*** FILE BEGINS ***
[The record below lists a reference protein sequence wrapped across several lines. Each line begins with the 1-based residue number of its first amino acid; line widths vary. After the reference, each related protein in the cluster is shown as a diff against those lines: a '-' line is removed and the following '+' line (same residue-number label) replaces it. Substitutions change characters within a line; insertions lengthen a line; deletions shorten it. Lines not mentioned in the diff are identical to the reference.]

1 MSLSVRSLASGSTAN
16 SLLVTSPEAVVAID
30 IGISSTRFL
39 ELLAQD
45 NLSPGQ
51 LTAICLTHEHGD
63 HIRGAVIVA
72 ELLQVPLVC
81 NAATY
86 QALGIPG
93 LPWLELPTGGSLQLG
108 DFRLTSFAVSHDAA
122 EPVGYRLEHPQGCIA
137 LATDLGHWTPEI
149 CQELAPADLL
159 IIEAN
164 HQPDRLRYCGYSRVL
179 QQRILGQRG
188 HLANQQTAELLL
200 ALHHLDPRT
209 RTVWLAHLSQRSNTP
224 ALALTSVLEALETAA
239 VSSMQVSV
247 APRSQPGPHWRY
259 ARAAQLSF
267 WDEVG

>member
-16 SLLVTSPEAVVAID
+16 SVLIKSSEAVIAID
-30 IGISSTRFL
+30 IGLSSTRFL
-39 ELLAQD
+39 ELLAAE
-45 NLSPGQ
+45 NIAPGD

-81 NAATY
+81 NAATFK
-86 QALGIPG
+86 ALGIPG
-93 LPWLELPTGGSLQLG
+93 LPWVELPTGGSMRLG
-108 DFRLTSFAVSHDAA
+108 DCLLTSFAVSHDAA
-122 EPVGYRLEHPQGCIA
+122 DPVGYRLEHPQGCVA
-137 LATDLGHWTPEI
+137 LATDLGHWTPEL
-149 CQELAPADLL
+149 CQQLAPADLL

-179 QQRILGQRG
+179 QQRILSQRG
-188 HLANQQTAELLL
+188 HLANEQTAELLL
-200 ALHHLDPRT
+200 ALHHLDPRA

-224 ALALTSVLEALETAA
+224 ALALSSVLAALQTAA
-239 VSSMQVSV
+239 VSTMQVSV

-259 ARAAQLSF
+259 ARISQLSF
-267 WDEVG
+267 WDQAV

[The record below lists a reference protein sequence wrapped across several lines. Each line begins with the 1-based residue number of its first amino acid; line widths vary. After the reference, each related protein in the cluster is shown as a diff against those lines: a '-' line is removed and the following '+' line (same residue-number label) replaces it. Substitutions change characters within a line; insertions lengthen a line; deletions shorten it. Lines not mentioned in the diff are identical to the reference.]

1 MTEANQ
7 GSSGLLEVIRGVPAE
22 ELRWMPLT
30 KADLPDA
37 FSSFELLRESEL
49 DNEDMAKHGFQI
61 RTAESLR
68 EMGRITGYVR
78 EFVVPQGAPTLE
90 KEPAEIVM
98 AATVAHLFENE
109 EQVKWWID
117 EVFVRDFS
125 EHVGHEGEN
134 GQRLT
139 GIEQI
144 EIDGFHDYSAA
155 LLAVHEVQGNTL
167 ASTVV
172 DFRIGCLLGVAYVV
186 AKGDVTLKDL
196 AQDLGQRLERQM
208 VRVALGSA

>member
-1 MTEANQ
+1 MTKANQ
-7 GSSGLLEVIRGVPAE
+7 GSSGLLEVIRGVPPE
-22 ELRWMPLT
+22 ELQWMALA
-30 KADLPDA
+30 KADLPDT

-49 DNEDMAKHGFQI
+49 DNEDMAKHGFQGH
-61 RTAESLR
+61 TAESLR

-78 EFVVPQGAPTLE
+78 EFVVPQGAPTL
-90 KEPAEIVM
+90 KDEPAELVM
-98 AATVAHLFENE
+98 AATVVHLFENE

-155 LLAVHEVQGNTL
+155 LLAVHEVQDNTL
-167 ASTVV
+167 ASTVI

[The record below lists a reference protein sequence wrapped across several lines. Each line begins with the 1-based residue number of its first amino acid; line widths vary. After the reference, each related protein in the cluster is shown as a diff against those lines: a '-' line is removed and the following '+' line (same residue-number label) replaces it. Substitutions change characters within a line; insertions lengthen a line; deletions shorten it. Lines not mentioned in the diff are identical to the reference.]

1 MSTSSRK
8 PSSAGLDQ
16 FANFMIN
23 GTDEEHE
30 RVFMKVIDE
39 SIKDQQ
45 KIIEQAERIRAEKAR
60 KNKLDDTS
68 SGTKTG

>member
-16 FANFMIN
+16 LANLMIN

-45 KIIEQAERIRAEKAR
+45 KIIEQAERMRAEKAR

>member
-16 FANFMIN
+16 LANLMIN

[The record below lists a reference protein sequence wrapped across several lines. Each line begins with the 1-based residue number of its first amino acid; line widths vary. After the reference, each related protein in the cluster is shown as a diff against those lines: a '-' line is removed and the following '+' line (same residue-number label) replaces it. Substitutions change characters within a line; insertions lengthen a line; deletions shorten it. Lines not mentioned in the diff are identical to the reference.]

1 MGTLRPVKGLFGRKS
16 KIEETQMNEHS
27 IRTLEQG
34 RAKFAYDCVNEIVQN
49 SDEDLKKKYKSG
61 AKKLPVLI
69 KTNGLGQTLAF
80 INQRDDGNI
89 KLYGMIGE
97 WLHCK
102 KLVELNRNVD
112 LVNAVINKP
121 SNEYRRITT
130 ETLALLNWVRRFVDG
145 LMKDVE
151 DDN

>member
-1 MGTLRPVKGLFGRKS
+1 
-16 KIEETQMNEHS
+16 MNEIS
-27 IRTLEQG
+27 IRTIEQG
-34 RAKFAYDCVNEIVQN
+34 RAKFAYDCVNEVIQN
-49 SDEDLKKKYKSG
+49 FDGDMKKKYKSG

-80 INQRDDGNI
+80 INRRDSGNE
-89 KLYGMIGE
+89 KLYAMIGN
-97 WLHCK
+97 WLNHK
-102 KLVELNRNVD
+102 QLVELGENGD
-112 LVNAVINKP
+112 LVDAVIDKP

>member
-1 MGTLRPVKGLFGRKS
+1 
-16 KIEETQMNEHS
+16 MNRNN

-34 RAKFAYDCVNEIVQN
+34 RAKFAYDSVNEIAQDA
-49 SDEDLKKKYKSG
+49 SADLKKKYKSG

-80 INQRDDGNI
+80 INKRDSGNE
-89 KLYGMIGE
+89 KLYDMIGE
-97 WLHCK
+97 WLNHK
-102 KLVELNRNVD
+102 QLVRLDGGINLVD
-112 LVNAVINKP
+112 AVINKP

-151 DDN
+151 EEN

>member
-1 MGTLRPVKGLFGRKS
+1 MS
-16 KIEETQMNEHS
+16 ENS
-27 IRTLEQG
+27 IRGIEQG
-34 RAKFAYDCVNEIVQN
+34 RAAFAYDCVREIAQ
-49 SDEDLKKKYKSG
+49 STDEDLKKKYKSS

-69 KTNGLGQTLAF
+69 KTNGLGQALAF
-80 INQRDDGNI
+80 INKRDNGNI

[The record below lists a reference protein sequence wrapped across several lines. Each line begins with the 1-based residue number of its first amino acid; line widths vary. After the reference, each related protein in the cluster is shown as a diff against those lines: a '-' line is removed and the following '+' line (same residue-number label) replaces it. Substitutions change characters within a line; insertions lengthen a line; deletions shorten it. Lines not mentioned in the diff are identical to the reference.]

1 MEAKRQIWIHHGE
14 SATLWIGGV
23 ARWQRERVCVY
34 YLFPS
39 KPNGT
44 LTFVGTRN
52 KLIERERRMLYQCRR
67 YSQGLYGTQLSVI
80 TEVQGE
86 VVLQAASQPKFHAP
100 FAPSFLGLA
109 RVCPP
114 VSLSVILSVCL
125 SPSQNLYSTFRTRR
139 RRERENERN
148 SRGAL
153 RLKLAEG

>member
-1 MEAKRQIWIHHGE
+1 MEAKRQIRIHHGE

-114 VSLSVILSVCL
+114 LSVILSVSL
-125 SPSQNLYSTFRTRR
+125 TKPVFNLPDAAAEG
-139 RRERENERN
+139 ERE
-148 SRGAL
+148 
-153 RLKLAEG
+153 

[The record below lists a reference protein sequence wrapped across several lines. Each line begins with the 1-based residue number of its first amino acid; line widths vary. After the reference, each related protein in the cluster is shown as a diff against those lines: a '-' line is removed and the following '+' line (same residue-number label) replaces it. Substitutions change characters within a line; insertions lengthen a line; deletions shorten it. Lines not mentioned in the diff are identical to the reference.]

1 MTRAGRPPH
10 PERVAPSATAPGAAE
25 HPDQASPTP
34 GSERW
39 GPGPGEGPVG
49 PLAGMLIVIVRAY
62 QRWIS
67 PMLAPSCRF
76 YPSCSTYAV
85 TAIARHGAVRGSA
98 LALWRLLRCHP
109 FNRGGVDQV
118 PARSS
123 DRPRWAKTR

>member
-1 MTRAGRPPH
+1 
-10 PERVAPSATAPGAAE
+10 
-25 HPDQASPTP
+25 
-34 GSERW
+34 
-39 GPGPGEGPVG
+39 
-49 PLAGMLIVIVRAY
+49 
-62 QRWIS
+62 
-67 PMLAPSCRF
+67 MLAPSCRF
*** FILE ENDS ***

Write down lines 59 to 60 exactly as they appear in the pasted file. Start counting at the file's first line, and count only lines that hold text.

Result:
-239 VSSMQVSV
+239 VSTMQVSV